There are no moral victories in football. Paulo Fonseca said as much in his post-match press conference following a 2-0 defeat to the reigning champions that will leave a bittersweet taste in Roman mouths.
Saturday’s valiant effort could be something to build on, but only if the Portuguese overcomes his own inferiority complex.
Although a loss at the Allianz Stadium continues the Giallorossi’s wretched record against the Serie A aristocracy, their spirited showing represents a marked improvement on previous performances in crunch clashes.
Fonseca deserves a large slice of credit for that, with his deployment of the tried-and-true 3-4-2-1 formation allowing La Lupa to dominate the early exchanges.
The visitors looked the more dangerous side until Cristiano Ronaldo’s clinical finish, and they never stopped trying to knit pretty patterns through the Old Lady. Their attacking ambition was commendable, and they ended the encounter with healthy advantages in corners (9-2) and shots (14-3).
Rather than turn the screw in the second half, however, the 47-year old chose to maintain the status quo.
His decision to hook Gonzalo Villar for the less adventurous Amadou Diawara was puzzling, while he kept three-center backs on the pitch for the duration of the contest against an opponent content to sit back and hit on the counterattack.
Regardless of the degree to which Roma forced their foe into a cautious setup, the salient point is that they failed to take even a point against another top four rival.
That’s now no wins, four losses, and three draws in seven clashes with fellow top seven members this season. Those struggles against the Peninsula’s premier outfits did not prevent La Lupa from traveling to Turin perched in third place, and they are still in the thick of the chase for Champions League qualification.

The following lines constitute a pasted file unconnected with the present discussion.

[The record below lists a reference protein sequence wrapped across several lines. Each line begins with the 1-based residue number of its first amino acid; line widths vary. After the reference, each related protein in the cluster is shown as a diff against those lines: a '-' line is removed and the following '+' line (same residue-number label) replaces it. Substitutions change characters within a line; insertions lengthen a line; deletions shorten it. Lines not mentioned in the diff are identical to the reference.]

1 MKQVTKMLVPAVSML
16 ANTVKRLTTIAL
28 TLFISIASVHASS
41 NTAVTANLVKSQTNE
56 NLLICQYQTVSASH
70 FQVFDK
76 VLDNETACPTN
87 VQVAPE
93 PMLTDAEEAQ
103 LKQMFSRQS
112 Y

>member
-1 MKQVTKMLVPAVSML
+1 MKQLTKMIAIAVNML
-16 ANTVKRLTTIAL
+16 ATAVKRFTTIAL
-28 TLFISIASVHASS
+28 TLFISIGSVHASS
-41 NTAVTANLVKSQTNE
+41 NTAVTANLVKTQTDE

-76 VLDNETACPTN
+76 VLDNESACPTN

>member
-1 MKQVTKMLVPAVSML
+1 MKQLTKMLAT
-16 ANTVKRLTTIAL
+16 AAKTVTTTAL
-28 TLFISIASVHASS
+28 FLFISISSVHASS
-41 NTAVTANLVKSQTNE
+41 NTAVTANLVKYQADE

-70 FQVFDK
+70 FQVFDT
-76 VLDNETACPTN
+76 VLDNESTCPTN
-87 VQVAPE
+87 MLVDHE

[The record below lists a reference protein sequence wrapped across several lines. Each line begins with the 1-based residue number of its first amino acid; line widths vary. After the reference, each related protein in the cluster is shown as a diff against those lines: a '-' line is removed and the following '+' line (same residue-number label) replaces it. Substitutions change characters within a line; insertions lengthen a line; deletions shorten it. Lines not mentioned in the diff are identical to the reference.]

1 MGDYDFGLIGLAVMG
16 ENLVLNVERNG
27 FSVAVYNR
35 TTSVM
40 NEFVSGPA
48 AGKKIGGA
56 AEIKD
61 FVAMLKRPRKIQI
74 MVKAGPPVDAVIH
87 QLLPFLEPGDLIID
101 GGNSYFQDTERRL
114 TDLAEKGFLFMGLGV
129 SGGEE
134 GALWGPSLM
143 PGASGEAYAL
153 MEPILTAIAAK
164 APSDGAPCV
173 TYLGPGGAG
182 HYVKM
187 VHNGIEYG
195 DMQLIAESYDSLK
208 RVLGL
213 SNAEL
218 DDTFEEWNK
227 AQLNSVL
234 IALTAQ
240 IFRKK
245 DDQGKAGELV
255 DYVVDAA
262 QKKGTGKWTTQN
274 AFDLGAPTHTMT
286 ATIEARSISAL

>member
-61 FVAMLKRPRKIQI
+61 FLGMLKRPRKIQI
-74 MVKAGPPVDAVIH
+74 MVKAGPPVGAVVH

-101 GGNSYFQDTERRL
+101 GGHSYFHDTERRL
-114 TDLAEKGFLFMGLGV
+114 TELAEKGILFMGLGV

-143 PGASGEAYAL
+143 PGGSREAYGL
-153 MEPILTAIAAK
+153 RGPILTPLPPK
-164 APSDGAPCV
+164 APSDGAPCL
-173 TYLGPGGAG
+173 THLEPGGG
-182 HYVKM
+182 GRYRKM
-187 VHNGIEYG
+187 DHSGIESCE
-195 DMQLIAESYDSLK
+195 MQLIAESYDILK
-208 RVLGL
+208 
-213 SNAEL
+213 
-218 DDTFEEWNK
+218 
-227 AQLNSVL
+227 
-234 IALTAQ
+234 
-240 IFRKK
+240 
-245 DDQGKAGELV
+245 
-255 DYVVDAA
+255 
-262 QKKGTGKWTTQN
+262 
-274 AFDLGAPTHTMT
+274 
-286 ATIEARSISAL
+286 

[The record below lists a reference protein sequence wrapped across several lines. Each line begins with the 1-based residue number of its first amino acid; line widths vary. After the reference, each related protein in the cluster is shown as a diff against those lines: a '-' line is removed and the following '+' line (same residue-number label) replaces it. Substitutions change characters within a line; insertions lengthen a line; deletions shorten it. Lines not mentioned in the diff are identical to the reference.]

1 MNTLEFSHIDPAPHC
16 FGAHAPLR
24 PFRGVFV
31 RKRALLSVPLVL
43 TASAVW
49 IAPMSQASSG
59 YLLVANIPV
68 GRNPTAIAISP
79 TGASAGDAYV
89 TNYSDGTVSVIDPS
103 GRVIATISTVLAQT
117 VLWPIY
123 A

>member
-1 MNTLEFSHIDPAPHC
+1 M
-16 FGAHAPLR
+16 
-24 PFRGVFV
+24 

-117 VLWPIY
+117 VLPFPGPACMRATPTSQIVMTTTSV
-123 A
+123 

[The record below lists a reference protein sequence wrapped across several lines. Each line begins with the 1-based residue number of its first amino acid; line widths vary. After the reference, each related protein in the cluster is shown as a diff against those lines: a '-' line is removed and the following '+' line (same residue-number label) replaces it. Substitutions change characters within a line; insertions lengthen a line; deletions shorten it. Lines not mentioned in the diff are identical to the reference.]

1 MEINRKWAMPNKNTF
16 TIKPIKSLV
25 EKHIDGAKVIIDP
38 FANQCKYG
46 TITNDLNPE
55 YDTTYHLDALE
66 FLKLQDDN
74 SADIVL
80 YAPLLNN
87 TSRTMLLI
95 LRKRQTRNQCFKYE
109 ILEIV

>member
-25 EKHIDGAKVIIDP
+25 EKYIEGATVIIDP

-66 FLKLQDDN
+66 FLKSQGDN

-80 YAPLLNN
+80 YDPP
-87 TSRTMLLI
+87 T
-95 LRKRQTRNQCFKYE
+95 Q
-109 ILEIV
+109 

Nevertheless, their problems against the country’s best teams leaves zero margin for error in meetings with the division’s more modest foes.
Archnemesis Lazio are in hot pursuit, while Napoli and Atalanta sit only three points back in the race for fourth spot. Missing out on a ticket to Europe’s elite club competition would surely spell the end of Fonseca’s time in charge.
As the recent Deloitte Money League rankingsaffirm, Roma are far from the richest club in Italy. The absence of a major title since the Coppa Italia in 2008 demonstrates that the Giallorossi are not accustomed to lifting silverware. However, those realities do not mean that there shouldn’t be a commitment to catapulting the capital city slickers to those heights.
Some of that work must be done off the pitch, namely with the construction of a new stadium. That long-awaited development would dramatically strengthen La Lupa’s financial position, but it must be accompanied by a raising of standards on the field.
Having your head coach leave satisfied after defeat to a Juve side on track for their worst points haul in a decade, no matter how well you may have performed, cannot be tolerated if the Giallorossi want to start filling a dusty trophy cabinet.
Fonseca could yet help Roma progress towards that goal, but he is not the man to take them over the finish line.